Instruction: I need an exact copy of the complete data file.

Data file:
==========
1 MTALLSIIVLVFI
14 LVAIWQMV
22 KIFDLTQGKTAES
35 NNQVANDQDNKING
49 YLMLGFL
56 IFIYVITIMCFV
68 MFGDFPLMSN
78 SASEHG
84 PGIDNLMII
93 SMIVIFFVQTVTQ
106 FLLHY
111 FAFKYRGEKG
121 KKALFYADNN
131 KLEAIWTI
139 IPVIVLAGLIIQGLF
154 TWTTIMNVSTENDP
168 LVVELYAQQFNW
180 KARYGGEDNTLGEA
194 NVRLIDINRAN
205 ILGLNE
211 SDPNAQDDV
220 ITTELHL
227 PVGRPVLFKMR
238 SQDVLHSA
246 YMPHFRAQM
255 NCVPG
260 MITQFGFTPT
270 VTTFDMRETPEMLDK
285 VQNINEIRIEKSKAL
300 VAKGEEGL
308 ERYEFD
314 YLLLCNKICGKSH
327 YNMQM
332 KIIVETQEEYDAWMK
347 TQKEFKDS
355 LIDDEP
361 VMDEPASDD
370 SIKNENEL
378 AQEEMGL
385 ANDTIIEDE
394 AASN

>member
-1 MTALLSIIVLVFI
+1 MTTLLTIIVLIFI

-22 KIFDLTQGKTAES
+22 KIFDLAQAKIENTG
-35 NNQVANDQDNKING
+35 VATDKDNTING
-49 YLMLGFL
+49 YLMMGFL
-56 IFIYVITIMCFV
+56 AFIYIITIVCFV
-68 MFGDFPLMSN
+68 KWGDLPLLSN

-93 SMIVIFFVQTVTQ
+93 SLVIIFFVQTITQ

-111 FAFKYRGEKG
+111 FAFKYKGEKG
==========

1 MTALLSIIVLVFI
14 LVAIWQMV
22 KIFDLTQGKTAES
35 NNQVANDQDNKING
49 YLMLGFL
56 IFIYVITIMCFV
68 MFGDFPLMSN
78 SASEHG
84 PGIDNLMII
93 SMIVIFFVQTVTQ
106 FLLHY
111 FAFKYRGEKG
121 KKALFYADNN
131 KLEAIWTI
139 IPVIVLAGLIIQGLF
154 TWTTIMNVSTENDP
168 LVVELYAQQFNW
180 KARYGGEDNTLGEA
194 NVRLIDINRAN
205 ILGLNE
211 SDPNAQDDV
220 ITTELHL
227 PVGRPVLFKMR
238 SQDVLHSA
246 YMPHFRAQM
255 NCVPG
260 MITQFGFTPT
270 VTTFDMRETPEMLDK
285 VQNINEIRIEKSKAL
300 VAKGEEGL
308 ERYEFD
314 YLLLCNKICGKSH
327 YNMQM
332 KIIVETQEEYDAWMK
347 TQKEFKDS
355 LIDDEP
361 VMDEPASDD
370 SIKNENEL
378 AQEEMGL
385 ANDTIIEDE
394 AASN

>member
-1 MTALLSIIVLVFI
+1 MTTLLTIIVLIFI

-22 KIFDLTQGKTAES
+22 KIFDLAQAKIENTG
-35 NNQVANDQDNKING
+35 VATDKDNTING
-49 YLMLGFL
+49 YLMMGFL
-56 IFIYVITIMCFV
+56 AFIYIITIVCFV
-68 MFGDFPLMSN
+68 KWGDLPLLSN

-93 SMIVIFFVQTVTQ
+93 SLVIIFFVQTITQ

-111 FAFKYRGEKG
+111 FAFKYKGEKG